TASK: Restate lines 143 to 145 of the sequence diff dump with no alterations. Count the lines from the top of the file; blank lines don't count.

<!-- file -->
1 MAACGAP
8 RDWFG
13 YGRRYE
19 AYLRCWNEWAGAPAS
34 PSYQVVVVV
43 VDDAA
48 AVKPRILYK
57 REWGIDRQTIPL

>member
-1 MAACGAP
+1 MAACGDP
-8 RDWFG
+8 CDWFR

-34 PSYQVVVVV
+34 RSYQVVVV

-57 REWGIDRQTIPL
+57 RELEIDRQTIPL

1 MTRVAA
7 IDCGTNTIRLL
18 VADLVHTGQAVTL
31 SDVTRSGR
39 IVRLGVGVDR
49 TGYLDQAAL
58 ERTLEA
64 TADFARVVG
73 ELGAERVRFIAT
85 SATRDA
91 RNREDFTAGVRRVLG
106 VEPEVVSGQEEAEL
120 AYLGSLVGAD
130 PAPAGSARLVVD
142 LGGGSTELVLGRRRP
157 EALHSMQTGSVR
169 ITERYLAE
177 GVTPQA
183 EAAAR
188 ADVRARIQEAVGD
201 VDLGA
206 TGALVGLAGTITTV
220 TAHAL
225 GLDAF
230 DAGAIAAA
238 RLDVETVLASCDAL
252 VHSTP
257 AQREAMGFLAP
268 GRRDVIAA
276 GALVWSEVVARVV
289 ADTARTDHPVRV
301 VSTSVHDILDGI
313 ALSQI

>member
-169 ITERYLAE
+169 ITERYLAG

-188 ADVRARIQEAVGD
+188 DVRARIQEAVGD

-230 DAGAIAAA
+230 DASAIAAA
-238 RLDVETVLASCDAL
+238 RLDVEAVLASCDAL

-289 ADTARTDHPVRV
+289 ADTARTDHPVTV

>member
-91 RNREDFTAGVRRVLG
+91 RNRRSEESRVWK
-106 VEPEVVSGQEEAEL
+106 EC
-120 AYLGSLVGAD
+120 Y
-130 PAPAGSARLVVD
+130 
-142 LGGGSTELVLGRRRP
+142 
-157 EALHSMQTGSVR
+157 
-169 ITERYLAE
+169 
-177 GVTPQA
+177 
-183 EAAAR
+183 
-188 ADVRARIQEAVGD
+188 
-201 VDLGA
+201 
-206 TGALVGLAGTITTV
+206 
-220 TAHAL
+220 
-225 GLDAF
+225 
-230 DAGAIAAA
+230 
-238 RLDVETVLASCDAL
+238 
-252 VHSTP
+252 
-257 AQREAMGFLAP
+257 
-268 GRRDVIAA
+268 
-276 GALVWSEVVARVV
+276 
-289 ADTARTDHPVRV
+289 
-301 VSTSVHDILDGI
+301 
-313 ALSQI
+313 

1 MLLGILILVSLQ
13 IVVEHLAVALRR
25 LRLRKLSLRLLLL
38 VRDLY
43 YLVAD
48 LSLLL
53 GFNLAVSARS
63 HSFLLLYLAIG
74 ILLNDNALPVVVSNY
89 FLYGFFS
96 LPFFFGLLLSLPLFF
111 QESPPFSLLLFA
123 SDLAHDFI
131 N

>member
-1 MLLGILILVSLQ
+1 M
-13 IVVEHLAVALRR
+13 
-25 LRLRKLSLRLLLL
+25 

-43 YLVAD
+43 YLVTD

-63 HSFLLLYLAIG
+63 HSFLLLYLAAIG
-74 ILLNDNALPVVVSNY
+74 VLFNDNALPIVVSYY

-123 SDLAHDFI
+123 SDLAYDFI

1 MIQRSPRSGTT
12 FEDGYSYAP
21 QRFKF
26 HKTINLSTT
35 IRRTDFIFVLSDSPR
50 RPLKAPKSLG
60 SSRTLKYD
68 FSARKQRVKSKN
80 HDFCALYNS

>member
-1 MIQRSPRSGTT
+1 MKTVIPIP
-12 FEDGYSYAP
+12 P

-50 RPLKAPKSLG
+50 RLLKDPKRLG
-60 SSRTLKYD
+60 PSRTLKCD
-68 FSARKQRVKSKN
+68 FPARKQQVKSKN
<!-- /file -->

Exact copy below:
50 RPLKAPKSLG
60 SSRTLKYD
68 FSARKQRVKSKN